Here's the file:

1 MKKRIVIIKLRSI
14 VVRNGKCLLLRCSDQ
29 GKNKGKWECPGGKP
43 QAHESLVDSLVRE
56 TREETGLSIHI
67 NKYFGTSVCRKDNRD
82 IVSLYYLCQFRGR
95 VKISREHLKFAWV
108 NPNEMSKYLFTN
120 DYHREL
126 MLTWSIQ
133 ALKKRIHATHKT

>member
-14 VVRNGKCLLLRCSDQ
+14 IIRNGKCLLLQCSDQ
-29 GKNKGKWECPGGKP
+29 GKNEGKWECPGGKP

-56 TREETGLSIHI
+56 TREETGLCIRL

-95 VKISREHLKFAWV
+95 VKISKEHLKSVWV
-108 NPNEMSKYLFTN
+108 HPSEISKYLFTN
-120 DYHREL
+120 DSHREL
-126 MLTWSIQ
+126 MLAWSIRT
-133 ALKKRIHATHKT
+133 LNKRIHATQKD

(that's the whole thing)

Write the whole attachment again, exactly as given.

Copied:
1 MKKRIVIIKLRSI
14 VVRNGKCLLLRCSDQ
29 GKNKGKWECPGGKP
43 QAHESLVDSLVRE
56 TREETGLSIHI
67 NKYFGTSVCRKDNRD
82 IVSLYYLCQFRGR
95 VKISREHLKFAWV
108 NPNEMSKYLFTN
120 DYHREL
126 MLTWSIQ
133 ALKKRIHATHKT

>member
-14 VVRNGKCLLLRCSDQ
+14 IIRNGKCLLLQCSDQ
-29 GKNKGKWECPGGKP
+29 GKNEGKWECPGGKP

-56 TREETGLSIHI
+56 TREETGLCIRL

-95 VKISREHLKFAWV
+95 VKISKEHLKSVWV
-108 NPNEMSKYLFTN
+108 HPSEISKYLFTN
-120 DYHREL
+120 DSHREL
-126 MLTWSIQ
+126 MLAWSIRT
-133 ALKKRIHATHKT
+133 LNKRIHATQKD